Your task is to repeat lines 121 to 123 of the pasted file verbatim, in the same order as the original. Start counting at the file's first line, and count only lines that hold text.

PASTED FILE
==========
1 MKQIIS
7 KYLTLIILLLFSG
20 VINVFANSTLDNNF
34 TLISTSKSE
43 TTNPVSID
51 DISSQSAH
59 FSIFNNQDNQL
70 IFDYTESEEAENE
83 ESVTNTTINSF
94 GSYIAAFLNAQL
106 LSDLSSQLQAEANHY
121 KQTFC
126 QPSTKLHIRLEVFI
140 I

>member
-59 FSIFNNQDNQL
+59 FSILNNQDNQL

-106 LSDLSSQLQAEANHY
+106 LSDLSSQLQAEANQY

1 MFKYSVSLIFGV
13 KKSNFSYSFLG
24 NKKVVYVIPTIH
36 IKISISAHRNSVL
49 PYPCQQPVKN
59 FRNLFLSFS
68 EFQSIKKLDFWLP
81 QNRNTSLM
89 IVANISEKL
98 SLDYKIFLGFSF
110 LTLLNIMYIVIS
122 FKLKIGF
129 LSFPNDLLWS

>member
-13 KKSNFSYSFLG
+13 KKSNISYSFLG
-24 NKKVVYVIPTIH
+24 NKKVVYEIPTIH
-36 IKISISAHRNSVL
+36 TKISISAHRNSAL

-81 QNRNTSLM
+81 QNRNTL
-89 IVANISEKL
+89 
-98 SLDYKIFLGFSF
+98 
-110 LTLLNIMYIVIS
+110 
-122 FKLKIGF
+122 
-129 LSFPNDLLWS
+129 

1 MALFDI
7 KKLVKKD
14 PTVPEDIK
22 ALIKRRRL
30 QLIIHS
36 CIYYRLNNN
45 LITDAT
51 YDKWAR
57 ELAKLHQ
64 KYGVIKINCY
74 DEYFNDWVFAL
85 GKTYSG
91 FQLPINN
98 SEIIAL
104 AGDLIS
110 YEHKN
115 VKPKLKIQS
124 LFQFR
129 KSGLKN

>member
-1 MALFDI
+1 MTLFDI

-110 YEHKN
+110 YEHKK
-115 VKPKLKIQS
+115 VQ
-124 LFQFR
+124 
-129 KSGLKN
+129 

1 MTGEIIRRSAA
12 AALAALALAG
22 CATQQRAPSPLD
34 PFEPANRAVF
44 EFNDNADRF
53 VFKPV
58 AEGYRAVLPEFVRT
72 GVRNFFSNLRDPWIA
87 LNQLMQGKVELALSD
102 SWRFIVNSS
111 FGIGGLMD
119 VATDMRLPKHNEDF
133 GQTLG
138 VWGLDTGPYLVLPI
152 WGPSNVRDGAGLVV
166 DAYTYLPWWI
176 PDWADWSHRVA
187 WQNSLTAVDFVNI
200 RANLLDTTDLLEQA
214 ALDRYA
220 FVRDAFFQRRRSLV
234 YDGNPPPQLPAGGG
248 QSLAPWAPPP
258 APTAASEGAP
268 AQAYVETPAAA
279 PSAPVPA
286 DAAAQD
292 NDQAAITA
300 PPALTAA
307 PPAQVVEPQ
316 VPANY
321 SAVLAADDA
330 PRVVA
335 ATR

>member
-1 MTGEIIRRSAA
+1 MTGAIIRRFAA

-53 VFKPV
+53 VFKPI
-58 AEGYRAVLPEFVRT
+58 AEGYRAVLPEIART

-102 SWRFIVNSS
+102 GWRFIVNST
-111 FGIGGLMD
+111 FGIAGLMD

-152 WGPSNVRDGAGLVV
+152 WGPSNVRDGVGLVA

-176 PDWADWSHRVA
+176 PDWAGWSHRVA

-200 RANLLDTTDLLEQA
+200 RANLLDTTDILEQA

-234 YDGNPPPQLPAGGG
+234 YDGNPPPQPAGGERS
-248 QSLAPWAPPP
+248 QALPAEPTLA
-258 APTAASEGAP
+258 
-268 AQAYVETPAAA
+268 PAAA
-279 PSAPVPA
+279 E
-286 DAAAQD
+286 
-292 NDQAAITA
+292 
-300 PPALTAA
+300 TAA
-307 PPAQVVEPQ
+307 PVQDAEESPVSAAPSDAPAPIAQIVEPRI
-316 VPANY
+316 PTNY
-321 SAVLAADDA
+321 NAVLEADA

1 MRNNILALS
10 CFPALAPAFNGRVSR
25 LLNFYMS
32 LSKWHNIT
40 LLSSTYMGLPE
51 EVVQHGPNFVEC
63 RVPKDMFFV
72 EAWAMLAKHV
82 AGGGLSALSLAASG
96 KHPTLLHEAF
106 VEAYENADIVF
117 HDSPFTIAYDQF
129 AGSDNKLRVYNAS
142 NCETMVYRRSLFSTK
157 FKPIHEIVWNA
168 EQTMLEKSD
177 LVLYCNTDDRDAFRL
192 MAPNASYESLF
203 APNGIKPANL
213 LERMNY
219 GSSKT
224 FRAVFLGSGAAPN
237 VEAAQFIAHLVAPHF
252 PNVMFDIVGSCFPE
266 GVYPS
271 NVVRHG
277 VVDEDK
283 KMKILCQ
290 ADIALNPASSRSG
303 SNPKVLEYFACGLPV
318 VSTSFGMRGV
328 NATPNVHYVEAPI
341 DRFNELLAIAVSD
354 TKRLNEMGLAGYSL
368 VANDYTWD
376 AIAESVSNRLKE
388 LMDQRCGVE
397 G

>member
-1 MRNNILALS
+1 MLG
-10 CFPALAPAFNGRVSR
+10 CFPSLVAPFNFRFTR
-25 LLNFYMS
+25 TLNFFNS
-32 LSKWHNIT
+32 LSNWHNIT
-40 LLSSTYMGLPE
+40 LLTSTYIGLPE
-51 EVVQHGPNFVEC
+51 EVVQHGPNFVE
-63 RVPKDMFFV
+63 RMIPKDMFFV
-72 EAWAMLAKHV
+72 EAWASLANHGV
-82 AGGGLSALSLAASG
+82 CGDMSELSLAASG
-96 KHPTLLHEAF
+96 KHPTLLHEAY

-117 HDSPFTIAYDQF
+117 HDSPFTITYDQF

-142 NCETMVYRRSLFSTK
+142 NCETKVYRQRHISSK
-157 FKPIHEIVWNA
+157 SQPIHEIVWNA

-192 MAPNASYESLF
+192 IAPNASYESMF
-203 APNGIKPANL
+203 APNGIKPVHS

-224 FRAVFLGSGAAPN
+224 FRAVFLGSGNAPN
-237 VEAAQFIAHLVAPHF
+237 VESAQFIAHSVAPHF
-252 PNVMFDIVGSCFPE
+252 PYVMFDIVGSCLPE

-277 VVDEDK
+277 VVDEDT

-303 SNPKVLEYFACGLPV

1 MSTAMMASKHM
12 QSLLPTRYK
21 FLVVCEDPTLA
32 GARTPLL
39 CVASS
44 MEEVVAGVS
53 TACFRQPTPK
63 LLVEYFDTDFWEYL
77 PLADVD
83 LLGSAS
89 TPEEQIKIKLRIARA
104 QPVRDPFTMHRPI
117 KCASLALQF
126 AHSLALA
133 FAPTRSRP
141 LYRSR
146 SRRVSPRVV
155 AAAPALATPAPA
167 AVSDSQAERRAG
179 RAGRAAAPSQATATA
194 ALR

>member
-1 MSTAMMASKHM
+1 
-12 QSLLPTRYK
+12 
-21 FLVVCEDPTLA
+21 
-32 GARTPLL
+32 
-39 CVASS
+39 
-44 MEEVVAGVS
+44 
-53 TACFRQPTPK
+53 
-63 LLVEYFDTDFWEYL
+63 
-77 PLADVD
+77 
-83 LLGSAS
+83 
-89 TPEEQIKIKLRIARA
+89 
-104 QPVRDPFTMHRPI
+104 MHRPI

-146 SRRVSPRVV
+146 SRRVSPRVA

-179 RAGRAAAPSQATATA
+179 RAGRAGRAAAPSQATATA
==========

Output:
-58 AEGYRAVLPEFVRT
+58 AEGYRAVLPEIART

-102 SWRFIVNSS